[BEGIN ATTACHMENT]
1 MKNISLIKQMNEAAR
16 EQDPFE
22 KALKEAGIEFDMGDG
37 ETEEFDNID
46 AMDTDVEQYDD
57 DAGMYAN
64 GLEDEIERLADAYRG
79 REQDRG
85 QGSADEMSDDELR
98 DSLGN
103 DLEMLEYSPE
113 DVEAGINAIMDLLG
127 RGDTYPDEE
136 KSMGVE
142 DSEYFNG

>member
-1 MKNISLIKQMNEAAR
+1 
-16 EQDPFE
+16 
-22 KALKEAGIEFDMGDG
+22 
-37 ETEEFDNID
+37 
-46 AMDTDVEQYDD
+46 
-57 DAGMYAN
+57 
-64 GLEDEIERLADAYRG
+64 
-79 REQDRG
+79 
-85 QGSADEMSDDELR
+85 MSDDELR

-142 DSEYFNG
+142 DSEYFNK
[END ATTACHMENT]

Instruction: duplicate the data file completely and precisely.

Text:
1 MKNISLIKQMNEAAR
16 EQDPFE
22 KALKEAGIEFDMGDG
37 ETEEFDNID
46 AMDTDVEQYDD
57 DAGMYAN
64 GLEDEIERLADAYRG
79 REQDRG
85 QGSADEMSDDELR
98 DSLGN
103 DLEMLEYSPE
113 DVEAGINAIMDLLG
127 RGDTYPDEE
136 KSMGVE
142 DSEYFNG

>member
-1 MKNISLIKQMNEAAR
+1 
-16 EQDPFE
+16 
-22 KALKEAGIEFDMGDG
+22 
-37 ETEEFDNID
+37 
-46 AMDTDVEQYDD
+46 
-57 DAGMYAN
+57 
-64 GLEDEIERLADAYRG
+64 
-79 REQDRG
+79 
-85 QGSADEMSDDELR
+85 MSDDELR

-142 DSEYFNG
+142 DSEYFNK